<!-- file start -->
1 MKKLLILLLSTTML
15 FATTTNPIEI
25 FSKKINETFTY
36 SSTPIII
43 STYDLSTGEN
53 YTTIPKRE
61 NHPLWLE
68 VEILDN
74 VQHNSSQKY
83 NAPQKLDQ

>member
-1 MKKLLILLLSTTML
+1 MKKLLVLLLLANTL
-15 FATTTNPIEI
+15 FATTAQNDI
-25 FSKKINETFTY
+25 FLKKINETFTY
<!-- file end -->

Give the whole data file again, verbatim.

1 MKKLLILLLSTTML
15 FATTTNPIEI
25 FSKKINETFTY
36 SSTPIII
43 STYDLSTGEN
53 YTTIPKRE
61 NHPLWLE
68 VEILDN
74 VQHNSSQKY
83 NAPQKLDQ

>member
-1 MKKLLILLLSTTML
+1 MKKLLVLLLLANTL
-15 FATTTNPIEI
+15 FATTAQNDI
-25 FSKKINETFTY
+25 FLKKINETFTY